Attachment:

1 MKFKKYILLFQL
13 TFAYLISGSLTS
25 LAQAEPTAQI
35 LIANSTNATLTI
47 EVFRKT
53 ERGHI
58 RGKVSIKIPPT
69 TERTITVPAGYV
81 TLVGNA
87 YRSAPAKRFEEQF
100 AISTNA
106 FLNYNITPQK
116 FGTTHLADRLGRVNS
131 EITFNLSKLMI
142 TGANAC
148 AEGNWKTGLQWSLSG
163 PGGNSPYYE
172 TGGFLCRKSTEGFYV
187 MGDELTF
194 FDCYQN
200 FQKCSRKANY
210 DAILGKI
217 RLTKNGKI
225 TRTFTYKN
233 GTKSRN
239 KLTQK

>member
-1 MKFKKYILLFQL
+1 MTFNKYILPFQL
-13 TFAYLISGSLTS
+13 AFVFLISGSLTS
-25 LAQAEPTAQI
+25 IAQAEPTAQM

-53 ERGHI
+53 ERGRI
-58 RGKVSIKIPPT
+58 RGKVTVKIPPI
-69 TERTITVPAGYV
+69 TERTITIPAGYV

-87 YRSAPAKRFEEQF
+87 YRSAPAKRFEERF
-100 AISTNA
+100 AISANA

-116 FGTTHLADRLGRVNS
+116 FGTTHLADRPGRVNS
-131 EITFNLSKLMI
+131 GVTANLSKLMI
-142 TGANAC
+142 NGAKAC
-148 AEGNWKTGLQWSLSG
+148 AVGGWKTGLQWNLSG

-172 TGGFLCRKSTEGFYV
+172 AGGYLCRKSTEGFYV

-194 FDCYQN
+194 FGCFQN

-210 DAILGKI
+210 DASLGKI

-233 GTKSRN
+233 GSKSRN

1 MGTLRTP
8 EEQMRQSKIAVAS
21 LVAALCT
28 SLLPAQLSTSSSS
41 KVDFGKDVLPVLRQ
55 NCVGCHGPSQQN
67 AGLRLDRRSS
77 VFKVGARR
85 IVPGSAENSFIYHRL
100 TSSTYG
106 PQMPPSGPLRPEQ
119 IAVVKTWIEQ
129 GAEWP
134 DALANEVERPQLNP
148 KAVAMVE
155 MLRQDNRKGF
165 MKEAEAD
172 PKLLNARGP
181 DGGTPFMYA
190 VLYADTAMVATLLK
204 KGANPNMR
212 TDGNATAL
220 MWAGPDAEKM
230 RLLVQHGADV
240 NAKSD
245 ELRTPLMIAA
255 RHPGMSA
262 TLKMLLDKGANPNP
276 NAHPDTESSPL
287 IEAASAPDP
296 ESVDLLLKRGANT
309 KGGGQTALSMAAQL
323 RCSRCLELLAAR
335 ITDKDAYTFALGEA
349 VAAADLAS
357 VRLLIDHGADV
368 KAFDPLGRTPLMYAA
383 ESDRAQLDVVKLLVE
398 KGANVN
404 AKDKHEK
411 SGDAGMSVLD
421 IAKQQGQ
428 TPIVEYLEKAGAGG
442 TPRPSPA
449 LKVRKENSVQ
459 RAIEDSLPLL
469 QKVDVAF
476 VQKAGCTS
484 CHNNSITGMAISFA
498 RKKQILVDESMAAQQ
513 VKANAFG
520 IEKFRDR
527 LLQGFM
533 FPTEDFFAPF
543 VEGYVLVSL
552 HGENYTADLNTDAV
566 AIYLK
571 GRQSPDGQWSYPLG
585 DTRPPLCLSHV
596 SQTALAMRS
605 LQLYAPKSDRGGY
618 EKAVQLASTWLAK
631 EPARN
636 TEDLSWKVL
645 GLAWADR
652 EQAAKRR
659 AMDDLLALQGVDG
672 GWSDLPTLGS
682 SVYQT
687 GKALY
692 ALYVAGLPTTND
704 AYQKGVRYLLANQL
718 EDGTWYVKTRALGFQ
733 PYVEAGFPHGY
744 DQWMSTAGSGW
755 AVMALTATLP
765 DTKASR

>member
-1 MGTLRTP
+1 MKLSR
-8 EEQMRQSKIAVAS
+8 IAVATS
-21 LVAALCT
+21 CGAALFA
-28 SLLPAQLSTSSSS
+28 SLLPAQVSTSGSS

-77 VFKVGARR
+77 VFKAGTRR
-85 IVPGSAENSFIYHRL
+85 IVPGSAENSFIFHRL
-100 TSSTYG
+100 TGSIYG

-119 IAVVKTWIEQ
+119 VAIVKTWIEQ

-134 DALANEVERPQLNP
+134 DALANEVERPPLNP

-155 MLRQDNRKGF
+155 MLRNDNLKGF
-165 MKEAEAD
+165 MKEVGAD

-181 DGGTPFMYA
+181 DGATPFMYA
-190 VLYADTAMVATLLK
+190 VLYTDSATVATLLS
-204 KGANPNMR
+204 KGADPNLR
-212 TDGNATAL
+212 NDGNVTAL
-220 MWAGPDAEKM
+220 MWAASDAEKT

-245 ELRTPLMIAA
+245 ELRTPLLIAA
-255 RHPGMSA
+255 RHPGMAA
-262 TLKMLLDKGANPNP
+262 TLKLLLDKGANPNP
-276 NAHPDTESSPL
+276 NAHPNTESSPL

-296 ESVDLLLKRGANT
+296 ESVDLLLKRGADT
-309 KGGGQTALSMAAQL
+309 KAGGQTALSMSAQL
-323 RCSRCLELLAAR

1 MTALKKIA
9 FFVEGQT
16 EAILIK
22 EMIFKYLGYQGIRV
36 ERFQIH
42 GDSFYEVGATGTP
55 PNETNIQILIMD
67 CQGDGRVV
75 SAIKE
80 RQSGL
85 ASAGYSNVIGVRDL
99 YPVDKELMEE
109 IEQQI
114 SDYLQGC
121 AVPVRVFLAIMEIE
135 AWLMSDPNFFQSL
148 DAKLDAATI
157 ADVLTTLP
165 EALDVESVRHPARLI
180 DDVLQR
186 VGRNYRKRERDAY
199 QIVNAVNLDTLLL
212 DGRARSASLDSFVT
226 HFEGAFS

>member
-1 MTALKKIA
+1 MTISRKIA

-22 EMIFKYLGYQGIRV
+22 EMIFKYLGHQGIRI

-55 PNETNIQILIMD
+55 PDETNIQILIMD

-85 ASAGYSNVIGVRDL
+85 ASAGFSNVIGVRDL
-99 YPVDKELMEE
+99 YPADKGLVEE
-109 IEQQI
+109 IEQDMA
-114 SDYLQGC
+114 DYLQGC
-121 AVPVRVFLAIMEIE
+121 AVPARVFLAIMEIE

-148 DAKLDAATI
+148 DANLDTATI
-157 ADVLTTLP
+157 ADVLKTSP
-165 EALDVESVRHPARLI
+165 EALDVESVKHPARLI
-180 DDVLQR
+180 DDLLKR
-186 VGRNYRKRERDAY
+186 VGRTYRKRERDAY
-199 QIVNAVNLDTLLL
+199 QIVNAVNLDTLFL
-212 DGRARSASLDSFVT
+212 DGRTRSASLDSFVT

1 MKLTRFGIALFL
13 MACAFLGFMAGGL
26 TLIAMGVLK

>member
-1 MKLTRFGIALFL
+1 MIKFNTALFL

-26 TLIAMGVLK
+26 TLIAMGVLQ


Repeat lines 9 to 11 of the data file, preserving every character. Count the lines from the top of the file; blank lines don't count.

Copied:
81 TLVGNA
87 YRSAPAKRFEEQF
100 AISTNA